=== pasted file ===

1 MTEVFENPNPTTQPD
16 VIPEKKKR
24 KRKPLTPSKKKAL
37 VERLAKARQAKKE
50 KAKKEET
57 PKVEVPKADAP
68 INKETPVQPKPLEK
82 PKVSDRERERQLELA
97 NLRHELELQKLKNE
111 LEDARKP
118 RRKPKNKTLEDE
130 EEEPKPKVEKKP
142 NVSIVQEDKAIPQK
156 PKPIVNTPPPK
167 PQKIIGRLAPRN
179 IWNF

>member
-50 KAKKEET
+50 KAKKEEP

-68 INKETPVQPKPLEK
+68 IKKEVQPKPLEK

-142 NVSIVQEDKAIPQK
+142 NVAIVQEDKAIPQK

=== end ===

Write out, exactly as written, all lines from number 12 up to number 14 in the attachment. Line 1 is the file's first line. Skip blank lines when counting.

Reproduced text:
130 EEEPKPKVEKKP
142 NVSIVQEDKAIPQK
156 PKPIVNTPPPK